“When White America got rid of Marcus Garvey she did it and she said he was an extremist, he was crazy. When they got rid of Brother Malcolm X they said he was preaching hate, he deserved what he got. But when they got rid of Brother Martin Luther King they had absolutely no reason to do so.”7

The riots in the following weeks demonstrated that Mr. Carmichael was right in there was no way to hold back the overpowering pain of Dr. King’s death. Among others, the cities of Washington, DC, Baltimore burned. More than 2,500 people were injured and more than 15,000 people were arrested. Mr. Carmichael was wrong, though, that there would be violence directed at whites or that there would be planned “retaliation for the deaths of [their] leaders…in the streets.”8

Mr. Carmichael did prove to be right that Dr. King’s assassination would lead to violence, but the violent retaliation he predicted never happened. “White America” had “declared war”9 on the Civil Rights Movement, but Black America somehow found the courage, love and cohesion to continue its battle for freedom that honored Dr. King’s legacy. In the same year that Dr. King was assassinated the Fair Housing Act of 1968 was passed, one of the most important pieces of Civil Rights legislation of the era. In fact, “Both opponents and supporters of the 1968 Act saw it as a direct response to King’s assassination, and secondarily of the riots that broke out in some cities in reactions of grief, anger, and despair.”10 Ironically, Carmichael was correct that “White America will live to cry that she killed Dr. King last night”11 – not because it started incited violence between the races but rather because Dr. King’s memory would lead to massive and continued white support of the Civil Rights movement.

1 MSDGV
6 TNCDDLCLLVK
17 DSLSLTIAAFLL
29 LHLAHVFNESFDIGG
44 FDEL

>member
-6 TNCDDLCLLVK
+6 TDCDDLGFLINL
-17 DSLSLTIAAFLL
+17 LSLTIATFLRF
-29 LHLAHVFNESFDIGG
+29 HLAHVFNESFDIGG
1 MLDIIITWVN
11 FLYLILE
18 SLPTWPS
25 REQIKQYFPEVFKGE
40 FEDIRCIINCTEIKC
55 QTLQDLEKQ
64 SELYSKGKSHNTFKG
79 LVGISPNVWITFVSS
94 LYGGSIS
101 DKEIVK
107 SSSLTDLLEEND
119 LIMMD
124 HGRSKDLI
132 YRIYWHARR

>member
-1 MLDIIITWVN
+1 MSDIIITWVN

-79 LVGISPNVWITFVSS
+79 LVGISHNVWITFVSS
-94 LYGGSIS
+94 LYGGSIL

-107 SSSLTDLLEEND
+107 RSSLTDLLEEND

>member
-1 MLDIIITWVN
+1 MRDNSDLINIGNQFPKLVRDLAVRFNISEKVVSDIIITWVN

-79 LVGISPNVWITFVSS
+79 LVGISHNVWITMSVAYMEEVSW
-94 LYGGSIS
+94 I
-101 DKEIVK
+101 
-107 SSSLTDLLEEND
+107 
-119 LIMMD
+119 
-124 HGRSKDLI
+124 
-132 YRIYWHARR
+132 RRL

Throughout King’s leadership of the Civil Rights Movement he used violence and cruelty by whites in power to gain public support in the media and in the north, beginning with his role in the Montgomery Bus Boycott and ending, tragically, with his assassination in 1964. The cruelty and evil of King’s assassination were so great that even many of his closest allies were doubtful that black Americans could withstand it but, despite the riots that happened, ultimately one of King’s first lessons proved true even as it related to his own murder.

1 “Statement on Assassination of Martin Luther King, Jr.” Speech, Indiana, Indianapolis, April 4, 1968. Accessed March 22, 2017.

2 “Statement on Assassination of Martin Luther King, Jr.”

3 Martin Luther King and James Melvin. Washington, A testament of hope: the essential writings and speeches of Martin Luther King, Jr. (San Francisco: HarperOne, 1991), 8.

4 Stokely Carmichael, “Stokely Carmichael on Assassination of Martin Luther King Jr.” (speech, April 5, 1968), accessed March 22, 2017,

5 “Stokely Carmichael on Assassination of Martin Luther King Jr.”

6 Risen, Clay. A nation on fire: America in the wake of the King assassination. Hoboken, NJ: Wiley, 2009.

7 “Stokely Carmichael on Assassination of Martin Luther King Jr.”

8 “Stokely Carmichael on Assassination of Martin Luther King Jr.”

9 “Stokely Carmichael on Assassination of Martin Luther King Jr.”

10 “Unfinished Business: The Civil Rights Movement After King,” Catholics in Alliance for the Common Good, , accessed May 04, 2017,

11 “Stokely Carmichael on Assassination of Martin Luther King Jr.”